Most people are aware that there is a huge movement toward mandated labeling of foods containing GMOs. This push is now occurring at the state level, even though Prop 38 failed in California. Now, in a bizarre twist of fate, there's a proposal from General Mills CEO to do the exact opposite: mandate that everything *not* containing a GMO be labeled. Karma's a bitch, ain't it?
I've never been supportive of labeling mandates. For one thing, the FDA is about as scientific as the Catholic Church. Consider these facts.
1) The FDA allows beta carotene to be listed as Vitamin A under Nutrition Facts labels.
2) Foods labeled as free of trans fats are not actually free of trans fats.
3) Independent studies have found that not all eggs are created equally.
4) The FDA supports labeling of foods as certified gluten-free that are not technically gluten-free.
Those are just four examples where the FDA gets labeling wrong. (I discuss another example at the bottom of this article.) You have no way of knowing the extent of incorrect information on the Nutrition Facts label when you buy a food. More fundamentally, I oppose mandated labels on the basic principle that any action should be legal unless it's fraudulent.
Currently, the FDA allows voluntary labeling of food with regard to whether it has GMOs or not. And with that in mind, here's a thought. Voluntary labeling already exists in the form of USDA Organic and Non-GMO Project verified. And honestly, it's really only an issue if you eat foods that come in a box or a can or contain highly processed ingredients, since whole foods (organic or not) are almost exclusively non-GMO apart from a minority of Hawaiian papaya, squash, and zucchini. In fact, to make it even simpler, here are ten apps to help you eat non-GMO, if you care. Look at that. I just told you how you can tell whether foods are GMO, and I did it without spending a penny.
What about labeling on the other side? To my knowledge, it doesn't exist, because the food industry doesn't want to. And that's what so hilariously bogus about the claims of the food industry. The entire argument of food processing companies revolves around the idea that the American public is, by and large, just too dumb and scientifically illiterate to comprehend how awesome their products are, so they need to be protected by the FDA.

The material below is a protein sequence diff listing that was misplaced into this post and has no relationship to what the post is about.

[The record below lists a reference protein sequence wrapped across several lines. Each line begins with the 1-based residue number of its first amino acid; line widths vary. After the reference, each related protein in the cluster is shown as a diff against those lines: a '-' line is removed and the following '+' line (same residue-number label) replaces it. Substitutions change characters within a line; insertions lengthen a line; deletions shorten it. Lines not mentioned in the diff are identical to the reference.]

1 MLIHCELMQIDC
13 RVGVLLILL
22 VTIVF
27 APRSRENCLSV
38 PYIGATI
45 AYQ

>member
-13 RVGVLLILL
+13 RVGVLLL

Maybe these companies could re-learn the American capitalist mentality that existed in the good ole days, where they are actually proud of the products they produce and seek to educate the public about them, rather than capturing regulatory agencies to rubber-stamp their activities, all the while spending close to $100 million to be deliberately obscurantist. What a concept. I suggest this label: "This product was proudly produced using biotechnology!" or perhaps this: "We use GMOs and we think they're great!"
If you can't educate consumers about your product and you have to rely on the protection of the FDA to keep the market share you have, you might not deserve that market share. This is why rBST-milk has largely gone the way of the Dodo Bird, despite Monsanto and Eli Lilly spending tens of millions on numerous lawsuits to protect the American public from free speech, until they and the FDA were finally slapped down in court in 2010. This may also be why the market share for organic food has grown at twice the percentage as conventional food each year for the past decade, and is predicted to balloon from its current 6% of the market to 30% of the market in just four more years.
cross-posted from Free Agriculture / Restore Markets